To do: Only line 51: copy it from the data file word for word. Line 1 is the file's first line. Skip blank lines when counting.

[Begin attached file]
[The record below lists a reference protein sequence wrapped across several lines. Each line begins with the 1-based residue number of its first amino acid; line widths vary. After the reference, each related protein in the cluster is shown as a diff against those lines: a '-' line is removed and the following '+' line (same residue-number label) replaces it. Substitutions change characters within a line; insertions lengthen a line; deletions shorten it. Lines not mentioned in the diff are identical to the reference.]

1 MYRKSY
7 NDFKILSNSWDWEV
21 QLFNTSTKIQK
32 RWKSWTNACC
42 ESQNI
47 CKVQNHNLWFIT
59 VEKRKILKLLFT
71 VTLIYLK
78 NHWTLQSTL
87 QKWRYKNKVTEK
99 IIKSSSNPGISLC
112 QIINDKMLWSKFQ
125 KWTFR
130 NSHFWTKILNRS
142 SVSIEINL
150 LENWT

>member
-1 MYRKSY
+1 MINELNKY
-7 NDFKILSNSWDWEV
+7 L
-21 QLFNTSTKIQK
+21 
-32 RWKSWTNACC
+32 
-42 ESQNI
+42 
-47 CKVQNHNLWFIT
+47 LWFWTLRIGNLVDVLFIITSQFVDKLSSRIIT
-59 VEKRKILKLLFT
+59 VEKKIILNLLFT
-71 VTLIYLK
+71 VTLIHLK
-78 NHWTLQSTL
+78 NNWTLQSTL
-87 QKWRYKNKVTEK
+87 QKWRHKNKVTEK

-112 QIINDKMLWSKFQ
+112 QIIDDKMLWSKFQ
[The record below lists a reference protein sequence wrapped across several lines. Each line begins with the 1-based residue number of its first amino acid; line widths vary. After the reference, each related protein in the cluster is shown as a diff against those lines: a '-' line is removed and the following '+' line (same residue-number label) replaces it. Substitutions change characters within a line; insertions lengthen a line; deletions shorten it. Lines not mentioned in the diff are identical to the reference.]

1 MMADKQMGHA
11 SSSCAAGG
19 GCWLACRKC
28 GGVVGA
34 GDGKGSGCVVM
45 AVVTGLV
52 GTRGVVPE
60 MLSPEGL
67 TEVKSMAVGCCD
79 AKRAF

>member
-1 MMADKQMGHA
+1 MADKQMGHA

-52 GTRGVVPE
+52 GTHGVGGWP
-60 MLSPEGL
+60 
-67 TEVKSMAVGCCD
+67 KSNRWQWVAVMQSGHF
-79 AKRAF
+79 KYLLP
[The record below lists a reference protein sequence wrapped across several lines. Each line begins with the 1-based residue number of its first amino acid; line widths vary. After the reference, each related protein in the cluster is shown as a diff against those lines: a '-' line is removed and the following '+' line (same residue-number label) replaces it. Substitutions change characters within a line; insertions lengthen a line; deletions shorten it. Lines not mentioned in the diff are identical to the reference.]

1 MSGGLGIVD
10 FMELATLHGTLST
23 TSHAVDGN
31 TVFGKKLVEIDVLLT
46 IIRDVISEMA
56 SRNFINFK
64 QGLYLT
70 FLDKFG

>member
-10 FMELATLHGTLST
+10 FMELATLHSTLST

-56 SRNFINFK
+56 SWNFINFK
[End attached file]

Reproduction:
79 AKRAF